Mon Jun 24, 2002
NEW YORK (Reuters Health) - Too many breast cancer patients are initially told they are cancer-free, most often because their physicians said they believed the suspicious mass was harmless and didn't perform a biopsy to check, according to researchers.
"Despite widespread screening mammography, inappropriate reassurance that a palpable mass is benign, without biopsy, remains the leading cause of physician-delayed diagnosis of breast cancer, affecting 5% of patients in our series," Dr. William H. Goodson of the University of California, San Francisco, and his co-author Dr. Dan H. Moore write.
"Combining all causes, 9% of patients experienced delay," Goodson and Moore added.
Although most patients with breast cancer do not experience a delay in diagnosis, previous studies have found that between 6% and 16% of patients are initially, and mistakenly, told by their doctors that they do not have the disease. If 180,000 women develop breast cancer each year, the authors reason, at least 10,000 patients may be initially misdiagnosed as cancer-free.
Goodson and Moore set out to determine the most common causes of delay in physicians' ability to diagnose breast cancer by examining the time taken to correctly diagnose 435 patients who underwent surgery to remove 454 breast cancers.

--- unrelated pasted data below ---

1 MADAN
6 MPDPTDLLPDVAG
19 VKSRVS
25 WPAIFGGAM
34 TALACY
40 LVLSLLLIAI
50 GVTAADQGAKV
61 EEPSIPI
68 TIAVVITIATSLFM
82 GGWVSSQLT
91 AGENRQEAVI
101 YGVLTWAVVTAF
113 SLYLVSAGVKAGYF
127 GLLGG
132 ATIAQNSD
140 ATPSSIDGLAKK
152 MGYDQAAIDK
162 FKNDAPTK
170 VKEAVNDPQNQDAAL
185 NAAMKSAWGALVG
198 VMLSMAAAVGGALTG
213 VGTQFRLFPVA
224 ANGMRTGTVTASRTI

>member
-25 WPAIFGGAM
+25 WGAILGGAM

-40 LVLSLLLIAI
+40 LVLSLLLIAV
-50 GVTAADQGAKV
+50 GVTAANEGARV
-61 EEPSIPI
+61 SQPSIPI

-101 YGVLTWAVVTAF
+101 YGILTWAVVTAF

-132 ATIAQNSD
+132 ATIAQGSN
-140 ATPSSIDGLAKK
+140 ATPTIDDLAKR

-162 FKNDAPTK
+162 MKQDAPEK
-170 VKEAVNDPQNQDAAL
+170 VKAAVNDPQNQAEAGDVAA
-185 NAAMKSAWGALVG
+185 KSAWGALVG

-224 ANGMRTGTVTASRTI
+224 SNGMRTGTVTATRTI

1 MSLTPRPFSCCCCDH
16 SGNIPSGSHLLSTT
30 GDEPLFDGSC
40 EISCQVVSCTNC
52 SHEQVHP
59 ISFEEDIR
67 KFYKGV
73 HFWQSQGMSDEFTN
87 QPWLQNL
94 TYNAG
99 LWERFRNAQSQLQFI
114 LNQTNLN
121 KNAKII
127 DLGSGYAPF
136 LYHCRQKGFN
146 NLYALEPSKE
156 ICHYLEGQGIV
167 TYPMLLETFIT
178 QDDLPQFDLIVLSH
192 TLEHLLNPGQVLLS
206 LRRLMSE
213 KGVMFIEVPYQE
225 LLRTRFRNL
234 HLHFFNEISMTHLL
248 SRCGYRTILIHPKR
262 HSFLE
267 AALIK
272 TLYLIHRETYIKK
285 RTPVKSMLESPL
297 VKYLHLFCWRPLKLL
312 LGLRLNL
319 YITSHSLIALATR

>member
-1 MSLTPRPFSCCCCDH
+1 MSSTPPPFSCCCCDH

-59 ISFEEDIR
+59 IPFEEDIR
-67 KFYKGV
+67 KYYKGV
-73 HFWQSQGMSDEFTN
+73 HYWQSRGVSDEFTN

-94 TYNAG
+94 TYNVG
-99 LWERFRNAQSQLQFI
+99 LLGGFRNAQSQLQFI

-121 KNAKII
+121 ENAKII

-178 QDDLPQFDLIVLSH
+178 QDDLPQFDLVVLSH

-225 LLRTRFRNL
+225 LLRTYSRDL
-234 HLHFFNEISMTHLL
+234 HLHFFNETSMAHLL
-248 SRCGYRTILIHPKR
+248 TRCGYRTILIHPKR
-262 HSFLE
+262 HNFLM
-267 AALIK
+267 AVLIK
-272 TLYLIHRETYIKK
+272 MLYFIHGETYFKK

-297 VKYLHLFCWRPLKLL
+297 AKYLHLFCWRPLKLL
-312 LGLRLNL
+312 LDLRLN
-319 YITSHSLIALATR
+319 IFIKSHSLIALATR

Goodson and Moore found that a total of 42 cancers, or 9% of all diagnosed, belonged to patients who were initially told they were cancer-free. Half of the delays in diagnosis lasted 9 months or longer, and the longest delay lasted 3 years.
Most of the patients given an initially incorrect diagnosis were told by their doctors that a suspicious lump was benign without performing a biopsy, during which doctors remove cells from the lump to test for the presence of disease. Another 14 patients did not receive a prompt diagnosis because their mammograms had been misread, and 9 others were mistakenly diagnosed as cancer-free because of botched biopsies, either a misreading of the results or from mistakes in performing the procedure.
One aspect that might influence delays in diagnosis, the authors report, is whether or not patients found the suspicious mass themselves or the lump was detected by a woman's doctor. Although 35% of cancers in this study group were first discovered by the patient herself, patient-found tumors represented almost two-thirds of all cases in which a delay in diagnosis occurred.
"Physicians seem to intuit lower cancer risk for self-discovered masses and seek to reassure patients using CBE (clinical breast examination) or mammography, without performing biopsy," Goodman and Moore write in the June 24 Archives of Internal Medicine.
In order to reduce the risk of delays in diagnosis, the authors recommend that doctors not rely on clinical breast exams to indicate whether a suspicious lump is cancerous. Furthermore, Goodman and Moore write that biopsies should be conducted by trained professionals, who are less prone to mistakes.
"Reducing delay in diagnosis will require less willingness to rely on clinical examination to decide that a mass is benign, less reliance on benign mammography reports to decide not to biopsy a mass, and a requirement that fine-needle aspiration biopsy be done by persons with demonstrated competence for the procedure," Goodman and Moore conclude.
SOURCE: Archives of Internal Medicine 2002;164:1343-1348.